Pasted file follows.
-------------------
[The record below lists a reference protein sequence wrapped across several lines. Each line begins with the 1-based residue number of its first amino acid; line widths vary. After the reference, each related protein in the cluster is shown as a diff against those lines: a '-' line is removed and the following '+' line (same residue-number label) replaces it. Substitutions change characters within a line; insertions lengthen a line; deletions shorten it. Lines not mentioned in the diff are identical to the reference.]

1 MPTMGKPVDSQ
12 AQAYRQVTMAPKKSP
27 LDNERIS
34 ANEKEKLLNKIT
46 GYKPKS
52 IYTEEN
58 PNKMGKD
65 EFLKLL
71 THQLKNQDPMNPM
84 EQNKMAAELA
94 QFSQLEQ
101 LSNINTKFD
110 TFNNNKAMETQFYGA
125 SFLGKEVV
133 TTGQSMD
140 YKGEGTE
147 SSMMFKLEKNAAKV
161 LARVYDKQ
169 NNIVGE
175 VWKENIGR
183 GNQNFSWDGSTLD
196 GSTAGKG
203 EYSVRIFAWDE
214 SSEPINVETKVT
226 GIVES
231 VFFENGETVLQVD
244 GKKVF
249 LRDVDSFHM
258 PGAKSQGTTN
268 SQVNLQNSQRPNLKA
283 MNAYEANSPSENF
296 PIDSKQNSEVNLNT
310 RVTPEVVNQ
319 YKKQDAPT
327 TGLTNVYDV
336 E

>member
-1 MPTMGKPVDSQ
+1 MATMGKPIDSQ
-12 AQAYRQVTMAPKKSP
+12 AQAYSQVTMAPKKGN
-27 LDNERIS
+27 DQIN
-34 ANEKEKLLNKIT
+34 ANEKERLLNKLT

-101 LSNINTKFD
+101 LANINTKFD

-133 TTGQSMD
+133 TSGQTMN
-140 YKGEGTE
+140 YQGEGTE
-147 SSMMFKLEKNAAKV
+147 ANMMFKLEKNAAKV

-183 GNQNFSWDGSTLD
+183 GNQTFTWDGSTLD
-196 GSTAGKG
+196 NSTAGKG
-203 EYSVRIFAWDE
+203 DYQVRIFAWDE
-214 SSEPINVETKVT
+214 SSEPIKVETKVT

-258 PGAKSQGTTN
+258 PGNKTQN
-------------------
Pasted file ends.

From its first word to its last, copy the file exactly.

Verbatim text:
[The record below lists a reference protein sequence wrapped across several lines. Each line begins with the 1-based residue number of its first amino acid; line widths vary. After the reference, each related protein in the cluster is shown as a diff against those lines: a '-' line is removed and the following '+' line (same residue-number label) replaces it. Substitutions change characters within a line; insertions lengthen a line; deletions shorten it. Lines not mentioned in the diff are identical to the reference.]

1 MPTMGKPVDSQ
12 AQAYRQVTMAPKKSP
27 LDNERIS
34 ANEKEKLLNKIT
46 GYKPKS
52 IYTEEN
58 PNKMGKD
65 EFLKLL
71 THQLKNQDPMNPM
84 EQNKMAAELA
94 QFSQLEQ
101 LSNINTKFD
110 TFNNNKAMETQFYGA
125 SFLGKEVV
133 TTGQSMD
140 YKGEGTE
147 SSMMFKLEKNAAKV
161 LARVYDKQ
169 NNIVGE
175 VWKENIGR
183 GNQNFSWDGSTLD
196 GSTAGKG
203 EYSVRIFAWDE
214 SSEPINVETKVT
226 GIVES
231 VFFENGETVLQVD
244 GKKVF
249 LRDVDSFHM
258 PGAKSQGTTN
268 SQVNLQNSQRPNLKA
283 MNAYEANSPSENF
296 PIDSKQNSEVNLNT
310 RVTPEVVNQ
319 YKKQDAPT
327 TGLTNVYDV
336 E

>member
-1 MPTMGKPVDSQ
+1 MATMGKPIDSQ
-12 AQAYRQVTMAPKKSP
+12 AQAYSQVTMAPKKGN
-27 LDNERIS
+27 DQIN
-34 ANEKEKLLNKIT
+34 ANEKERLLNKLT

-101 LSNINTKFD
+101 LANINTKFD

-133 TTGQSMD
+133 TSGQTMN
-140 YKGEGTE
+140 YQGEGTE
-147 SSMMFKLEKNAAKV
+147 ANMMFKLEKNAAKV

-183 GNQNFSWDGSTLD
+183 GNQTFTWDGSTLD
-196 GSTAGKG
+196 NSTAGKG
-203 EYSVRIFAWDE
+203 DYQVRIFAWDE
-214 SSEPINVETKVT
+214 SSEPIKVETKVT

-258 PGAKSQGTTN
+258 PGNKTQN